I’ll be writing several series on the different components of a quality photograph, and I’ll be starting with composition as the most basic element to an image (so please look out for future posts on lighting, editing, cropping, etc.).
Before exploring what it means to create a good composition, it’s important to understand what “composition” means and how it’s related to photography. Let me bring in my friend Steve Jobs for y’all:
“Design is a funny word: some people think design mean how it looks, but of course, if you dig deeper, it’s really how it works.”
Wise words — composition (as a type of design) is the backbone to a good photo, it’s what brings a sense of purpose to an image, what makes a picture of a yogurt you’re obsessed with actually become something interesting:
Don’t you just want to eat it? Or at least look at it for a good thirty seconds because it’s so visually appealing? There are a number of things at work here that are causing this sudden sensation, and many of them have to do with achieving good composition.
The off-center focus gives the image a feeling of depth, at once drawing the viewer in to peer into the little glass jar and also gaze across the table to admire the subtle view from the window. Depth is valuable in a photo because it morphs the 2-D image into a 3-D experience that can convey a sense of time and space.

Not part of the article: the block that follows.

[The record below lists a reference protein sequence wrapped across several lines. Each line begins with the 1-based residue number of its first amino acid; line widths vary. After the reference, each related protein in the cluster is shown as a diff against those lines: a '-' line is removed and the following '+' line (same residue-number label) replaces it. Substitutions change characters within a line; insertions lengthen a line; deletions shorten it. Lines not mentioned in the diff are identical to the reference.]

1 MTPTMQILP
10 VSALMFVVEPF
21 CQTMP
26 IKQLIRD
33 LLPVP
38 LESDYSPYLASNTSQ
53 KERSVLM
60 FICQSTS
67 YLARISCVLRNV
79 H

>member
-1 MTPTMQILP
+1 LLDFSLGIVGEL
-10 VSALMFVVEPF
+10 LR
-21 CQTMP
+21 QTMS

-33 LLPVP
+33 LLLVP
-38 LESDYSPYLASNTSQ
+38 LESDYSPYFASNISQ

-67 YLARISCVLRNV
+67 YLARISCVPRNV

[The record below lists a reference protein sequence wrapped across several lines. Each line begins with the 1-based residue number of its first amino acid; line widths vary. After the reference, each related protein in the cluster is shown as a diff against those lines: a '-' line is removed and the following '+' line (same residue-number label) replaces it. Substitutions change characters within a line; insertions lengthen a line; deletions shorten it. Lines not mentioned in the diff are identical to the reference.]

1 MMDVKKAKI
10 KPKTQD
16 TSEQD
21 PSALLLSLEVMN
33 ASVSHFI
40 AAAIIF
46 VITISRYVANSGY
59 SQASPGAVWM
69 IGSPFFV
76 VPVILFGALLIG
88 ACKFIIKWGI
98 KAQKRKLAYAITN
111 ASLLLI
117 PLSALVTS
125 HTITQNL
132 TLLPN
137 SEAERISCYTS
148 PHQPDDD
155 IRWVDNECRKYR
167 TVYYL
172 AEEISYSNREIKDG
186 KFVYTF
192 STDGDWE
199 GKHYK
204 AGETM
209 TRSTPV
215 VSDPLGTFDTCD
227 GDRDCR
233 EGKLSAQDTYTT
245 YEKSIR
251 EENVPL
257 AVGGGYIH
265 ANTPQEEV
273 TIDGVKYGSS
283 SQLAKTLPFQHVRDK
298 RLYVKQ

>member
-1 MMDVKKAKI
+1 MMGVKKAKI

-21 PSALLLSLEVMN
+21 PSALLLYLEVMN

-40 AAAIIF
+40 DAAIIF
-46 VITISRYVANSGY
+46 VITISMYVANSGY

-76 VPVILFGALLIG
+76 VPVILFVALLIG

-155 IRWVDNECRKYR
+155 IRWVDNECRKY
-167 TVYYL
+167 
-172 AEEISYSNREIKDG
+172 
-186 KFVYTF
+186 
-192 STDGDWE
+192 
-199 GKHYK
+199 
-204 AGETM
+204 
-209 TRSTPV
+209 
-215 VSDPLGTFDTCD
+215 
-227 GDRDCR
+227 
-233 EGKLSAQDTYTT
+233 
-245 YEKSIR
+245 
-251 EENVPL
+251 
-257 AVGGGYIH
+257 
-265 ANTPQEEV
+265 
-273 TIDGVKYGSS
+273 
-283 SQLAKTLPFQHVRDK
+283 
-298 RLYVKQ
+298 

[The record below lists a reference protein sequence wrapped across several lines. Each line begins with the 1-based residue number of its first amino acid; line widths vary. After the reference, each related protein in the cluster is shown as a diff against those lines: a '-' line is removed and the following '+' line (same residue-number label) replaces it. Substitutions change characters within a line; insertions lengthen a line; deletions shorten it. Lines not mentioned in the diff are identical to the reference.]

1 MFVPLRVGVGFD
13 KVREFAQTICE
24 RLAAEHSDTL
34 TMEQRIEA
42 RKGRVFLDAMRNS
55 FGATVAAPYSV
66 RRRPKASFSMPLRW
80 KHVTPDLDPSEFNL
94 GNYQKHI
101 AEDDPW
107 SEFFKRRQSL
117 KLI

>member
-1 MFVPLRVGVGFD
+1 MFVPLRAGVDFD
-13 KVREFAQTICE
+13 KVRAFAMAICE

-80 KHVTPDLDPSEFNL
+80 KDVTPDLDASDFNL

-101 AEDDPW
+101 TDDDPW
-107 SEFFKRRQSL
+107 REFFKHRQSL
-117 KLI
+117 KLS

A good photograph captures a moment, rather than just a scene.
There are also several strong lines that split the photo into sections in a way that is entices the eye: the edge of the table echoes the Rule of Thirds (more on that here!), and the shadow across the table subtly creates another third. Contrasting the solid lines are the playful curves of the spoon and rim of the jar; a good photograph will often contrast shapes in order to create visual interest.
Finally, the colors and shadows really make the image pop. The rich golden wrapper contrasts strongly with the muted background, and the shadows add a whole new dimension to the photo, creating lights and darks that are beautiful to look at.
Of course, I wasn’t calculating all of the detail when I took the shot. Really I was trying to claim one jar of yogurt before my brother ate the rest, and anxiously, I snapped a photo in order to preserve some kind of memory of my favorite food. Eventually all the rules and non-rules of good composition had embedded themselves in my brain, so a well-composed shot was just a matter of two quick takes.
I hope this was a good introduction to the concept of composition, & please check back for part two of the series where I’ll introduce a few classic composition techniques! Good composition is really just a matter of practice, and using a few techniques to guide you makes all the difference.